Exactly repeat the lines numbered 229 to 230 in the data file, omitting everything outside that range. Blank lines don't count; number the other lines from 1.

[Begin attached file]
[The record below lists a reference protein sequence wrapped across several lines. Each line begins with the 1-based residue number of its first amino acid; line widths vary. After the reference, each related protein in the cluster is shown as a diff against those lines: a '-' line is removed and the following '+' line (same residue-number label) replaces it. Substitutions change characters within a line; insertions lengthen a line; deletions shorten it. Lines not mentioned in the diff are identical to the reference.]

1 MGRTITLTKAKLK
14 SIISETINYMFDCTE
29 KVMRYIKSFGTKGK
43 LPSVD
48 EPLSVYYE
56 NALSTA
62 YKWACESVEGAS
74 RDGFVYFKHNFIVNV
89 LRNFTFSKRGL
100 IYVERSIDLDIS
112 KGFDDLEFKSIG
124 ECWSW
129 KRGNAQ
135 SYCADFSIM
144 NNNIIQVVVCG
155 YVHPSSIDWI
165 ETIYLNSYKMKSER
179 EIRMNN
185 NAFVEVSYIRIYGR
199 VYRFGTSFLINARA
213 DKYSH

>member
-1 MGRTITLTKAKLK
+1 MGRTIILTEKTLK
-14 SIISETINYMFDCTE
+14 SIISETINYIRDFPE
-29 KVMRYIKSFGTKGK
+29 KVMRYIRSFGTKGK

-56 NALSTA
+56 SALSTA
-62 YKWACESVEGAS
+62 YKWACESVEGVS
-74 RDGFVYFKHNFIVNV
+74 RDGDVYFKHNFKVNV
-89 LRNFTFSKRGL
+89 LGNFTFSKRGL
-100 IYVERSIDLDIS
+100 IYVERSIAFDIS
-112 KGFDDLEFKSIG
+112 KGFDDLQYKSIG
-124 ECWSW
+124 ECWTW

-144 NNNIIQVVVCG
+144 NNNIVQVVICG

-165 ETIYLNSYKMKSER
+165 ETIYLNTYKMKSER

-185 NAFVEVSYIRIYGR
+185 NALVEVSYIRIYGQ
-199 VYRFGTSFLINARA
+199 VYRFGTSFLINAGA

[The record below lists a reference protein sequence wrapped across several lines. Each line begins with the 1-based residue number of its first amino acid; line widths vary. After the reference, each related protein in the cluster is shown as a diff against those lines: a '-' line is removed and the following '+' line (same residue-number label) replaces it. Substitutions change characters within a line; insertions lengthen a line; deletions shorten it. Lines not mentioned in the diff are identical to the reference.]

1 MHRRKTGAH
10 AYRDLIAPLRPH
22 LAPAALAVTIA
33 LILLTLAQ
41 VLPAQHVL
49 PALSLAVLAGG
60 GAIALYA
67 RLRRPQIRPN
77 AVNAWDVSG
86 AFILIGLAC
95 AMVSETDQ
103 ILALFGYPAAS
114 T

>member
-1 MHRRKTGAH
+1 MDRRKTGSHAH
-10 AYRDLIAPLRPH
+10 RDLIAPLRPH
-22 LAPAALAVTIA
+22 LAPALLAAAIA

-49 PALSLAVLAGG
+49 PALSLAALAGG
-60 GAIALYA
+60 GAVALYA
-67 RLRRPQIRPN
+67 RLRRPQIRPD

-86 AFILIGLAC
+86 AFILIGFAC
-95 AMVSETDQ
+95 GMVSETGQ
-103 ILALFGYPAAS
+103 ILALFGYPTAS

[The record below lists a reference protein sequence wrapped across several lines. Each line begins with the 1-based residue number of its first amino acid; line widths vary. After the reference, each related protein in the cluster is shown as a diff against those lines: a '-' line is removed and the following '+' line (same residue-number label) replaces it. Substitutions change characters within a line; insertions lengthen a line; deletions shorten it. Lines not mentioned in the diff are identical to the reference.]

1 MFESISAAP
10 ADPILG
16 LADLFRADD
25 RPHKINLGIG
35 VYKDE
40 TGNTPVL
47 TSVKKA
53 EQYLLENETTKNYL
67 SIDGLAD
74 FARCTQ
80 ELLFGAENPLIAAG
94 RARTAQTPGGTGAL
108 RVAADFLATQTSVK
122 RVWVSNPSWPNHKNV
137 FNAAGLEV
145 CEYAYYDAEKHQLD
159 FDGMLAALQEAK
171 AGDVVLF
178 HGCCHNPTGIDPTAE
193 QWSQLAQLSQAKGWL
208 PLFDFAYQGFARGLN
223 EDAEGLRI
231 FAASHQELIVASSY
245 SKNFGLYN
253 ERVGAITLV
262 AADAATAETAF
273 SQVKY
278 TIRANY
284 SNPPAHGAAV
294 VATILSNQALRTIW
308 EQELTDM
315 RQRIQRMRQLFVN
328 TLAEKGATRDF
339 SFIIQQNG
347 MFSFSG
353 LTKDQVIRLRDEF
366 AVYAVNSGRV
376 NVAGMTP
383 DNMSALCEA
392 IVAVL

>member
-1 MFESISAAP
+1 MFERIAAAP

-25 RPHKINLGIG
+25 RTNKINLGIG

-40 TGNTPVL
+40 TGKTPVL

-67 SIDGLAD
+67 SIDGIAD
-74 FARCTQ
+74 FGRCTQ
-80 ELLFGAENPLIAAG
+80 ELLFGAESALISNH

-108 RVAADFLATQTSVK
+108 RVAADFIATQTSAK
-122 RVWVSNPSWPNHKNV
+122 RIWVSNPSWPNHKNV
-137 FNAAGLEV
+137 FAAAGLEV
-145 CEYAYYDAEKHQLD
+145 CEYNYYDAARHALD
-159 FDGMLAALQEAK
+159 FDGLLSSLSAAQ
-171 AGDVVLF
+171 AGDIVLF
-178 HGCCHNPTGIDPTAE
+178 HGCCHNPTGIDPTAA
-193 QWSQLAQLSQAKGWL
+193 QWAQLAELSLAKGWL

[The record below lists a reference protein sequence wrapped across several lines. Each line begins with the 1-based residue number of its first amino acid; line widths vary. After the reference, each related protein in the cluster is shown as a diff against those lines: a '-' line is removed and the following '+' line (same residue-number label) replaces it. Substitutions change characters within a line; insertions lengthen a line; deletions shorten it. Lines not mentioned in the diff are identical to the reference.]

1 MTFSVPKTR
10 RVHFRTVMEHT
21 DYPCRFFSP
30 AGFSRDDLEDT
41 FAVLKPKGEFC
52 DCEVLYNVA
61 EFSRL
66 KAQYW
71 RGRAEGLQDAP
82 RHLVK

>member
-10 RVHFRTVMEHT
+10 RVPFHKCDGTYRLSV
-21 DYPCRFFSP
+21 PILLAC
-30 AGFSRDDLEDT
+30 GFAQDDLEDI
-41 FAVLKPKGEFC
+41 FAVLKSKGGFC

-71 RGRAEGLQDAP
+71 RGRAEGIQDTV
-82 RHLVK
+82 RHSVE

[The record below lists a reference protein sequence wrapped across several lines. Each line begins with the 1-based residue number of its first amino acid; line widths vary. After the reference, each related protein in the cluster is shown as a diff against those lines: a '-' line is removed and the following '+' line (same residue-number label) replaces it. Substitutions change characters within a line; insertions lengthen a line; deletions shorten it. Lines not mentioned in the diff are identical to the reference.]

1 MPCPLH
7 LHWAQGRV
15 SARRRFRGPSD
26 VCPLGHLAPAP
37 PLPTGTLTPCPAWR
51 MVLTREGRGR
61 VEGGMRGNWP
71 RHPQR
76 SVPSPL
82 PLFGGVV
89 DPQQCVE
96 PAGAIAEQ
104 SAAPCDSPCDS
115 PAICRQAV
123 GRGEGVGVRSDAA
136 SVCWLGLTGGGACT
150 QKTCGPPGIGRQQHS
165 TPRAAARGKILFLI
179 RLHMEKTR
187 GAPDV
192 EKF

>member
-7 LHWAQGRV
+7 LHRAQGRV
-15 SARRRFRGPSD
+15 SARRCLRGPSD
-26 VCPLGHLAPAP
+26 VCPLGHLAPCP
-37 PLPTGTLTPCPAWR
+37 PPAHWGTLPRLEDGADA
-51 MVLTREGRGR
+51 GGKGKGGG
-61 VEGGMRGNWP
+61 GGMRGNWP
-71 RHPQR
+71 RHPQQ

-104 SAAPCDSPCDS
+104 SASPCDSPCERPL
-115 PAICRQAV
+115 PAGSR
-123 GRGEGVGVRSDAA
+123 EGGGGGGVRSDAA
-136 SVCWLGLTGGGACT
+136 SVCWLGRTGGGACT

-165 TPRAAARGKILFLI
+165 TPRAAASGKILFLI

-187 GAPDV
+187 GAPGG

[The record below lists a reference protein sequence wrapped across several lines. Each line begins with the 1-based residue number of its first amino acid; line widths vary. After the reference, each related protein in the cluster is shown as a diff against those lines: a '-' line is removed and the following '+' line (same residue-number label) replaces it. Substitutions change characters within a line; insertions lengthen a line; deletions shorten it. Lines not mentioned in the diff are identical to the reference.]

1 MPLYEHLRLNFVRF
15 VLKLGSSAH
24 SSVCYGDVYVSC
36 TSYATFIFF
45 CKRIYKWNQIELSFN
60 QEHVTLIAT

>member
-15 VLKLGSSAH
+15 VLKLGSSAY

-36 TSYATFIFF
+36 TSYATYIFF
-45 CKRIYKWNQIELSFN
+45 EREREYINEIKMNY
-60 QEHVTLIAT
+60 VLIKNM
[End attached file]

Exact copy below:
1 MPLYEHLRLNFVRF
15 VLKLGSSAH